When Chris and I bought my very first new car in 2003, we started out with a delightful salesman.
He was a young Nigerian guy, and he was kind, helpful, and not at all pushy. We’d talked trades, we’d picked out the one we wanted (a beautiful sage green Honda Civic), and right as we were about to go inside to talk numbers, it was apparently time for our salesman to knock off for the day.
So he traded us over to this nasty, creepy old dude that was missing almost all of his teeth, and the two he had left were crusty and brown with tobacco stains.
He smiled at me with that sneer that makes you want sanitize your entire body and then immediately call the cops.
But we stuck it out. I negotiated hard for my car, got a good deal, and signed the papers.
At the end of the visit, he started the spiel.
“Now. You’re going to get a call from our dealership asking you to take a survey about me. I want you to answer “excellent” to all of the questions, okay?”
Clearly, he heard the LIE in my voice, so he decided to role play.
“I’m going to pretend to be the surveyor and ask you the questions exactly like they’re going to ask, and you answer. Okay?”
And that greasy man made me sit there and pretend to give him a perfect survey. THREE TIMES.
A couple of days later, they called.
I gave him a nicer review than he deserved, and then they asked me if I had any comments.
“Yes. Do you realize that he bullies his customers into giving him nice reviews?”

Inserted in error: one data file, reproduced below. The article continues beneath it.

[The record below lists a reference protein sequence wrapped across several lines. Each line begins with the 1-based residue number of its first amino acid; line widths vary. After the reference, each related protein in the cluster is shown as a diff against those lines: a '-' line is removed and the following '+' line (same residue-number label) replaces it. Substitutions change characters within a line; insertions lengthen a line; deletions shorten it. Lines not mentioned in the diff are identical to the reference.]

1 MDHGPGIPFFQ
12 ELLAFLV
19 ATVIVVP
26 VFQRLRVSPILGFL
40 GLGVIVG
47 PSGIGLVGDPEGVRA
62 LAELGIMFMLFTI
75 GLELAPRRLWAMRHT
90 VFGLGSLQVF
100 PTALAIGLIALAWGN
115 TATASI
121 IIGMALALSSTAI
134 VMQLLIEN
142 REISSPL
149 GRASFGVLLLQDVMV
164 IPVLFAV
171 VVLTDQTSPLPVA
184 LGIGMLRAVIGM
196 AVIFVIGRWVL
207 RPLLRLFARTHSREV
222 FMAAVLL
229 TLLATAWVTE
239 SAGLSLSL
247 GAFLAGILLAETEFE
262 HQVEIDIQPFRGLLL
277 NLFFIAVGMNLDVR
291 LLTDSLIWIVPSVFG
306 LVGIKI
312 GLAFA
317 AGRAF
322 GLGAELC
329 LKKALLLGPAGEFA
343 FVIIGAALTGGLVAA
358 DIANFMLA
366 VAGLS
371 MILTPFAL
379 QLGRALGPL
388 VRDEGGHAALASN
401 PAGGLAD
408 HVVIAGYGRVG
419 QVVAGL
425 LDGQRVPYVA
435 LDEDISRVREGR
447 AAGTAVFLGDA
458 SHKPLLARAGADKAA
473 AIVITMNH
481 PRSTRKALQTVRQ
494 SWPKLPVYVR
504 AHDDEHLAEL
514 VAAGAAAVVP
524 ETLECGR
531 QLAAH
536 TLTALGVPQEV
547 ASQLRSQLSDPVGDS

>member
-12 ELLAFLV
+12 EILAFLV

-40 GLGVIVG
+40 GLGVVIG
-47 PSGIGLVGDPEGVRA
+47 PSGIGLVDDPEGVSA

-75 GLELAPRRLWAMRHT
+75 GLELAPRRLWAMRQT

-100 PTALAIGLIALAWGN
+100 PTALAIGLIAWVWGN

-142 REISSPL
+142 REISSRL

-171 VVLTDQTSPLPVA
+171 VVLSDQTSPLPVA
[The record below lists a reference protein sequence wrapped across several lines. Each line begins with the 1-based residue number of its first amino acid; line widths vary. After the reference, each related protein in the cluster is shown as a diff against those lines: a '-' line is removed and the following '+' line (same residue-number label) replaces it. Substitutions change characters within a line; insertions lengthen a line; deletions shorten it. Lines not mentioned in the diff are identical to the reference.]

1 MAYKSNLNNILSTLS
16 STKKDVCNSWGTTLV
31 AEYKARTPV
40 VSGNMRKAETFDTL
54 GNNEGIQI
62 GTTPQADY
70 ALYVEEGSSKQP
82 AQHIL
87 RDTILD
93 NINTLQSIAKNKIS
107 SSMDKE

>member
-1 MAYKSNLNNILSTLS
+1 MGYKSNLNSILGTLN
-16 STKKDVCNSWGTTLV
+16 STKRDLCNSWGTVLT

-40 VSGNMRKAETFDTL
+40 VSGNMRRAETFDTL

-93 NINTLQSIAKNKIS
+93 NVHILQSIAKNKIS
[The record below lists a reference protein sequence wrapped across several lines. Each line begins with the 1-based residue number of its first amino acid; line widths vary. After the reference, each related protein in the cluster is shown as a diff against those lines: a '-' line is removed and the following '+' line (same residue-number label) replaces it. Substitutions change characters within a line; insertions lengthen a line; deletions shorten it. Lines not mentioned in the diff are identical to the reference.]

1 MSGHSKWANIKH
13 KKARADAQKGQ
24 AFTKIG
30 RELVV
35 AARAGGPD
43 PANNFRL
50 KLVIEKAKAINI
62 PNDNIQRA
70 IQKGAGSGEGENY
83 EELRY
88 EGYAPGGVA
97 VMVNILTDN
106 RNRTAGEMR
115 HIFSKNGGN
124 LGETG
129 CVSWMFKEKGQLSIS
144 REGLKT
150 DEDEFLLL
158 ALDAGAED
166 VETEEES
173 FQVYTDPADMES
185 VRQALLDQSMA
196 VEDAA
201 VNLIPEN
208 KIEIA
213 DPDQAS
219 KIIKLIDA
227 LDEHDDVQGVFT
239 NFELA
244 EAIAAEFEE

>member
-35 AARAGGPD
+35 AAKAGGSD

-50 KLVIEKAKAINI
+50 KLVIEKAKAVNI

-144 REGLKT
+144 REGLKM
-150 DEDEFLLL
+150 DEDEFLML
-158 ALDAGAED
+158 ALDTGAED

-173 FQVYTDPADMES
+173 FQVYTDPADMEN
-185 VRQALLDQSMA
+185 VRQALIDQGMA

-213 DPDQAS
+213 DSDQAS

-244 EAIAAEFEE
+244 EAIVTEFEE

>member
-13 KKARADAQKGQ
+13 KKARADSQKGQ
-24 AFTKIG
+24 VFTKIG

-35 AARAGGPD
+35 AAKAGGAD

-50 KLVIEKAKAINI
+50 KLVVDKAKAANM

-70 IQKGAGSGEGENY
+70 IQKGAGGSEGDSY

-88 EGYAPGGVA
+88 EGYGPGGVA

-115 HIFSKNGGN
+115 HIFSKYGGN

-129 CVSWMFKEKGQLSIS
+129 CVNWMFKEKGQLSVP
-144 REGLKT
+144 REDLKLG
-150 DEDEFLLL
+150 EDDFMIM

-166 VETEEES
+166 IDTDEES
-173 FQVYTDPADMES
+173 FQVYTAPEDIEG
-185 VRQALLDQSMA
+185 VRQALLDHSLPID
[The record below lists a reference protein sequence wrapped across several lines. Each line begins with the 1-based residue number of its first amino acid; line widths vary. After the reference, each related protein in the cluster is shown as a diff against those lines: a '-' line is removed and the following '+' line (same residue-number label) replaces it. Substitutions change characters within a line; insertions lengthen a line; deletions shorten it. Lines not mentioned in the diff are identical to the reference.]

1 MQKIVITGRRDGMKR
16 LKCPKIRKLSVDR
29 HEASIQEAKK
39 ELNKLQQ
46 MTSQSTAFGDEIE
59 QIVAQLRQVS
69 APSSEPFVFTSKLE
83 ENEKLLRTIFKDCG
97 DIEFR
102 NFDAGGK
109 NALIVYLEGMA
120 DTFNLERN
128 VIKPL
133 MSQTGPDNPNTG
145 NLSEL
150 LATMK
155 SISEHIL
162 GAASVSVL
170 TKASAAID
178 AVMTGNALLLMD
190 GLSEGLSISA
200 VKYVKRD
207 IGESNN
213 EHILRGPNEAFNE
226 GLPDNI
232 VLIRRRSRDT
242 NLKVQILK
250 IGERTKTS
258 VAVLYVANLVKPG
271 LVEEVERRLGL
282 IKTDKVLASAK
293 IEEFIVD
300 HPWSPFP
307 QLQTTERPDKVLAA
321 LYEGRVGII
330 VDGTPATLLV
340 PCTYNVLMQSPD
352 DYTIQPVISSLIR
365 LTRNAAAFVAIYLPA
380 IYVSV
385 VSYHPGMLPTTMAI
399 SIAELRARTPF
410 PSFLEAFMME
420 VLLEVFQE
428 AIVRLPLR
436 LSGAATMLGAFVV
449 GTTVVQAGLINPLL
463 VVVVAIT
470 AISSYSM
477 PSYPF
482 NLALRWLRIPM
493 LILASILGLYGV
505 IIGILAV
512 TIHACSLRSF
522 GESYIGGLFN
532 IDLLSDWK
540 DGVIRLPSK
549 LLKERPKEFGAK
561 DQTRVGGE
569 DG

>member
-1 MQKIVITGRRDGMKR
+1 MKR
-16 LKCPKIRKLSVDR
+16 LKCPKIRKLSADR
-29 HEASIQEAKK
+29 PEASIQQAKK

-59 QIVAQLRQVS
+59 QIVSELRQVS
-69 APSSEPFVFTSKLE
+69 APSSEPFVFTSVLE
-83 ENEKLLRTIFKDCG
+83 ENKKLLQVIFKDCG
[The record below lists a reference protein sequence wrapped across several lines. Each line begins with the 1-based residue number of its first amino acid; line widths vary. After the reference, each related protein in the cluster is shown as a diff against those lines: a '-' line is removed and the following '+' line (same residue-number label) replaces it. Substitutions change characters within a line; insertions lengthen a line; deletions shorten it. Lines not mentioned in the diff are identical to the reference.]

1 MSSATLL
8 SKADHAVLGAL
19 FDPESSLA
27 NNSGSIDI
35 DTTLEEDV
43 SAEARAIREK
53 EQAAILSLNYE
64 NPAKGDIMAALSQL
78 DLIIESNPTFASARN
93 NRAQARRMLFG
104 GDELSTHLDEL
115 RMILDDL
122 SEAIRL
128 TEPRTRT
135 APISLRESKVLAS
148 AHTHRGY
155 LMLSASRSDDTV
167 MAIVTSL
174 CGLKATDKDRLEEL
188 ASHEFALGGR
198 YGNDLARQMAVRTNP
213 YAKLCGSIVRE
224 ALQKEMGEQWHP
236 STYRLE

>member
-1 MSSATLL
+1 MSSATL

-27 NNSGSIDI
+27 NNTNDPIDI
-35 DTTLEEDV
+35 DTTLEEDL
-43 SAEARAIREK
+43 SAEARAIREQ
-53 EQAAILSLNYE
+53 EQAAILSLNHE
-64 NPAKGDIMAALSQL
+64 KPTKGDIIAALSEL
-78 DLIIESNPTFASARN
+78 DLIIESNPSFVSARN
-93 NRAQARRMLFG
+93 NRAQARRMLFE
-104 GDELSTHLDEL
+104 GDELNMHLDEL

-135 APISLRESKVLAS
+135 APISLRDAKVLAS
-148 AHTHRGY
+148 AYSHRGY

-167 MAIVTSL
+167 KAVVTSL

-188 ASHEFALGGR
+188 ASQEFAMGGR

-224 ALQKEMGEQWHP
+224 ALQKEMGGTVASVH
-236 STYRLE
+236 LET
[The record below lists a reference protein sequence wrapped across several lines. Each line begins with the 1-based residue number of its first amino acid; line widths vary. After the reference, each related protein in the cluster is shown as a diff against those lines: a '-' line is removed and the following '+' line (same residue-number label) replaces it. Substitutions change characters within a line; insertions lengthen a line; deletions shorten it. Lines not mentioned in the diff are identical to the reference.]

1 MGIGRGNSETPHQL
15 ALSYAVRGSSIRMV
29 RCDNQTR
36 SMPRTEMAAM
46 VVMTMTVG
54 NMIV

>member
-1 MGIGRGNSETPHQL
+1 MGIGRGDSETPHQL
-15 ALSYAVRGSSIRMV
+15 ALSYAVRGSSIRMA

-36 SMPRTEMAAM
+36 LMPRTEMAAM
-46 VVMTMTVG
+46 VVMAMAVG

I proceeded to tell them about my experience.
And they were duly horrified, and a little embarrassed.
A few years later, we bought another Civic from that dealership. Greaseball was gone, and our new salesman did not hound us about our upcoming survey. I felt as if I had cleaned the place up with my survey.
I was proud that the world was a nicer place, all because of me.
Until we bought Flexi the Space Toaster.
The dealership was out of state, but our experience was delightful. I did all of my hard negotiating over the phone and email, and was very pleased at the price and the amount I was receiving for my trade. I’d researched Flexes for five weeks, and I knew that I was getting the best deal out there.
We arrived at the dealership, and they didn’t try to negotiate a single dollar, even though they hadn’t seen the encrusted bits of Chick-Fil-A and other Children’s Love Marks in my trade until we arrived. Our salesman was wonderful, the dealership was great – everything was perfect.
Until it was time to talk surveys.
And our salesman hounded us with the fervor of five Greaseballs.
Then he hounded us again.
Then, “Some people get confused, so I’m going to pull out a copy of the survey to show you. See – ‘completely satisfied’ is not the best response you can give – ‘perfectly satisfied’ is. If you don’t give me ‘perfectly satisfied’, then they will dock my pay.
(He looks sadly at the photo of his seven year old daughter.)
I promise to give you a perfect review – just give us the keys already!!
A couple days after our purchase, he called to follow up. And to remind me of his intense desire to receive “perfectly satisfied”.
A few days after that, because I had not filled out the survey yet (I was on VACATION), he called back to check on my perfect satisfaction, and by the way, have you received the survey?
I was highly annoyed, but I did like my salesman (before all of the survey stuff started, anyway), and I didn’t want him to get in trouble with the dealership or for his pay to get docked, so I did indeed give him “perfectly satisfied”.